Then, there’s Soleri’s other deep-rooted legacy: rampant sexual abuse, as recently exposed by his daughter, Daniela, in an open letter published on Medium in mid-November—following two decades of her voicing these traumas to Soleri’s inner circles with little impact. Arcosanti’s board has been sluggish to address the allegations, aside from a lukewarm rebuttal in Curbed, which also referenced the need to move beyond Soleri’s idol worship. This idea, conspicuously absent in more formal dialogue with the original Arcosanti founders, was equally unpopular during casual on-site conversations with the new recruits in September, whose reverence of the mysterious founder whom they will never meet seemed to know no bounds.
Arcosanti, in contrast to its original aims, now seems to exist at a peaceful remove from contemporary crises facing global society, climate change, mass migration, and financial meltdown, for starters. But the reality is that all of Arcosanti’s speculative futures run parallel with the structural shifts of mainstream society. Taking a second look at how Arcosanti is engaging with or gaslighting these conditions of crisis—as an experimental community in ideological free-fall—can potentially offer an inkling of alternative solutions, or at least a gage for their impact upon mainstream society and global politics.
Case one: climate change. The extreme location of Arcosanti, once railed on by Soleri’s contemporaries as the choice of a madman, begins to take on a new and pressing relevance. “One third of the world’s deserts have happened since 1900, and nearly 2.5 billion people live in such a climate,” Cosanti Foundation co-president, architect, educator, and longtime Arcosanti resident Jeff Stein says. “If we can develop architectural solutions for such places by working in one ourselves, dealing with issues of light and shade, water use, how to grow food for an urban desert population, and do so economically, we might be useful to quite a large population right away.”
Although cities today are responsible for over 80 percent of our planet’s total carbon emission rate, and more than 60 percent of the world’s population will live in cities before the middle of this century, “very little has been done to study how ultra-dense urban environments work and how they influence human life,” says Matteo DiMichele, board member and ex-resident of Arcosanti. “It’s important to continue to build prototypes such as Arcosanti and create testable examples of what future cities should look like, especially around the logistics and natural environment that will surround them.” Could applying Arcosanti’s vision in 2017 dislodge Soleri’s experiment from the nostalgia that’s eclipsed its original agenda?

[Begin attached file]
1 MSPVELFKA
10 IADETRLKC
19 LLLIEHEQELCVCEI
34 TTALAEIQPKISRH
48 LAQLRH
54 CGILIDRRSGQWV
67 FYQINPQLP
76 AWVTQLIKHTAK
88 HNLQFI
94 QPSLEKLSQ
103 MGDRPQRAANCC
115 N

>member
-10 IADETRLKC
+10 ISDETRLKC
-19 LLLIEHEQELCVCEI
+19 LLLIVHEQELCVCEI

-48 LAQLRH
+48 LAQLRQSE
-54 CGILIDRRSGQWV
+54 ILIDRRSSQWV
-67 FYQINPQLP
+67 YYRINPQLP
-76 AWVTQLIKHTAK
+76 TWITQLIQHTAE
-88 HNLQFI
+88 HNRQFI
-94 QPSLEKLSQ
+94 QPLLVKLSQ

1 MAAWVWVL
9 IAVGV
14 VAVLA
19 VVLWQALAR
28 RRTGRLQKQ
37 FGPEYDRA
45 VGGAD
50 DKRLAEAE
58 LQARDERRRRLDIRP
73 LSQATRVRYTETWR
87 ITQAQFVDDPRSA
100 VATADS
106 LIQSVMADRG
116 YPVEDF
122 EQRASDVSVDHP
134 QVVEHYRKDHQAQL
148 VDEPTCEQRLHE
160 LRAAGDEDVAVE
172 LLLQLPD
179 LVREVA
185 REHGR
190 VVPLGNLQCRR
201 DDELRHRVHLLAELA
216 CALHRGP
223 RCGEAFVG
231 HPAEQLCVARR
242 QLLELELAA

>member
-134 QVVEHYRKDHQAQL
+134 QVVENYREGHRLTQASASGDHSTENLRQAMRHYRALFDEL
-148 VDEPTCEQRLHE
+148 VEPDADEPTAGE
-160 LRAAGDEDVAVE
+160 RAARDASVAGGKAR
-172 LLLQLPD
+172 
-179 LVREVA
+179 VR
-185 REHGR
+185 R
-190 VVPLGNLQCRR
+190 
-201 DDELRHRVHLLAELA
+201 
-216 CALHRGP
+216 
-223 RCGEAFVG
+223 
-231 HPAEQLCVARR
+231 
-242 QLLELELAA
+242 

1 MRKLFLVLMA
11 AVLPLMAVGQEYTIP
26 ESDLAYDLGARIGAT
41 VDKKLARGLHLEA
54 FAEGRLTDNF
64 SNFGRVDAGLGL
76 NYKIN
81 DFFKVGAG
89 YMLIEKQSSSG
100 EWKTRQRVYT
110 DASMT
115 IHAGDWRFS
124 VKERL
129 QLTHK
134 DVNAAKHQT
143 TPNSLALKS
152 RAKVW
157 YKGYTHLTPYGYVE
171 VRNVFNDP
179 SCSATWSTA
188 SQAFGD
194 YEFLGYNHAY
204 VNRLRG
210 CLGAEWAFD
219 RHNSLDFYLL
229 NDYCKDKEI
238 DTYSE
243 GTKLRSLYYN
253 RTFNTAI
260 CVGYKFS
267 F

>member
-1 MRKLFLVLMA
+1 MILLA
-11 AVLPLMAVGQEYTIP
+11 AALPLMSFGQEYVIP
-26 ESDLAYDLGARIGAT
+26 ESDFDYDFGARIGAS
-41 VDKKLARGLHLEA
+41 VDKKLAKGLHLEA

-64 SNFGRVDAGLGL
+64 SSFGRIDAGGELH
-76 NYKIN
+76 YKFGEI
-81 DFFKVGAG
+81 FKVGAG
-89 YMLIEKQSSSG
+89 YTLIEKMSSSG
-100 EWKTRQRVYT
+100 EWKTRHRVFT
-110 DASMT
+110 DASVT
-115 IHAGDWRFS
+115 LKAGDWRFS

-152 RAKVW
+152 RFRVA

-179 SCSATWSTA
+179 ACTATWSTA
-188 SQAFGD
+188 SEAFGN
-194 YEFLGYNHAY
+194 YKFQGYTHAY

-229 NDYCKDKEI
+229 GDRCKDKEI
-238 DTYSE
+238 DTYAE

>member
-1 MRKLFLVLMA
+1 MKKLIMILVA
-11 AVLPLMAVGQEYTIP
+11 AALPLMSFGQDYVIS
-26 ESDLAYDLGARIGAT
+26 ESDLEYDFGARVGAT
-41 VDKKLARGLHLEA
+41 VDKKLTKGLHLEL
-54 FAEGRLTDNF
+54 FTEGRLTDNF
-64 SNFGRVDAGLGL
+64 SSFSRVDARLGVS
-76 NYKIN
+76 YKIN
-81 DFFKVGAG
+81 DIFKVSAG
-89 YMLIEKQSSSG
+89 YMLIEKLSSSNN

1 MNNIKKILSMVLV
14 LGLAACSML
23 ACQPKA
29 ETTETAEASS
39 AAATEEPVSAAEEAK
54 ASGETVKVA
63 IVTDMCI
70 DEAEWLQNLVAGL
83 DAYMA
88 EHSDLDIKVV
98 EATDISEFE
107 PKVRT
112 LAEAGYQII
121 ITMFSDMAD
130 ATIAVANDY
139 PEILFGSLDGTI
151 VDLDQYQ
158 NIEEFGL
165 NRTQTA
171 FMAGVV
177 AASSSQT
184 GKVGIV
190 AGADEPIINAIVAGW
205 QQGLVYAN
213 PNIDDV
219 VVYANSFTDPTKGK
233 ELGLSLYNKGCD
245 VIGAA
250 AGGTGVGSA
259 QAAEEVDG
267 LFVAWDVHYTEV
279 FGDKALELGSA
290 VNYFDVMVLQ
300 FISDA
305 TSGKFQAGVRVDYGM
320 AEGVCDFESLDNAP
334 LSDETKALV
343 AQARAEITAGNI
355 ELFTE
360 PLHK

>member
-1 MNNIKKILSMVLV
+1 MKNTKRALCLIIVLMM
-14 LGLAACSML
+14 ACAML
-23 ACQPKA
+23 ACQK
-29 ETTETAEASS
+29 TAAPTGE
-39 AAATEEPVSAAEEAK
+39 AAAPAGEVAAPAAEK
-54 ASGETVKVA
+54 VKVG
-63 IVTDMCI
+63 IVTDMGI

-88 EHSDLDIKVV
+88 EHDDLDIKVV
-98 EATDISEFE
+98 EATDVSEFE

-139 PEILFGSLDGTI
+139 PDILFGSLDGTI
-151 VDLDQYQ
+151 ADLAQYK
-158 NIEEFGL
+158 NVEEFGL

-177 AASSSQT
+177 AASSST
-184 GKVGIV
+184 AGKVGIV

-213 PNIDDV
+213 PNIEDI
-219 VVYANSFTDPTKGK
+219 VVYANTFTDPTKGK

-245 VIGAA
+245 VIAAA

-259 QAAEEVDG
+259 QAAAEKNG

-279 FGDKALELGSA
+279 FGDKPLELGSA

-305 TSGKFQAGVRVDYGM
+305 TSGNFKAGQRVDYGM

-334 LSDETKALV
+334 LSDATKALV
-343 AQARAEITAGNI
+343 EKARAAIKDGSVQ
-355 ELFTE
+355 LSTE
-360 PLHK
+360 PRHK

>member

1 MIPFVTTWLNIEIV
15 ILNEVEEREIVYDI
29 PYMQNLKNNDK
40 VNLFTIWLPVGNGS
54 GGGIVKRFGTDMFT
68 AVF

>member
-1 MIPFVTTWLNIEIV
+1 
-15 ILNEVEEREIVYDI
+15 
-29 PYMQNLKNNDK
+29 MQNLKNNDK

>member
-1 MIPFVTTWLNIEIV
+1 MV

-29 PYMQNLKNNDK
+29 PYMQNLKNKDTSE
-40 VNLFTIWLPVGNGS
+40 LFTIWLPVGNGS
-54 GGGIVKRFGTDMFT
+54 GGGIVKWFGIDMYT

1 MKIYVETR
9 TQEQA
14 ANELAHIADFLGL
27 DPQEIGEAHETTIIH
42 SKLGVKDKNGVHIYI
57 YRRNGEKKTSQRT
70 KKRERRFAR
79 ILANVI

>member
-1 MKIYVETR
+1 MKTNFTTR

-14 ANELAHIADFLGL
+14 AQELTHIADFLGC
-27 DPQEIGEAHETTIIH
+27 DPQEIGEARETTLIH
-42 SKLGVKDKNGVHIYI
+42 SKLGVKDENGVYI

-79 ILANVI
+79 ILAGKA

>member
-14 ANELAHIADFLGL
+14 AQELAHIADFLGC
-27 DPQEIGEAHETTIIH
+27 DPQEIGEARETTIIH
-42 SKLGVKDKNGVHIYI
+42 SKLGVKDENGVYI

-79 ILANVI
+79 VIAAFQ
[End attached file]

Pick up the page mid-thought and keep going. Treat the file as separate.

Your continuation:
Case two: financial instability sped on by globalization and technology in late capitalism. “Today’s younger people come with greater financial burdens from school and maybe less time to freely explore,” says Mary Hoadley, treasurer and co-president of the Cosanti Foundation. Fresh out of her anthropology studies at Stanford in 1970, Hoadley was spellbound by the call-to-arms of Soleri’s experimental community; she quickly traded in California’s beaches for the Arizona desert to become a founding member of Arcosanti in 1970. “The ’70s Arcosanti was more kibbutz-like in that everyone followed the same daily rhythm. Now with many amenities like Wi-Fi, for starters, the big challenge is how to replace all of of us older first generation managers with the next wave while keeping our core values and the collective goal of completing the prototype.”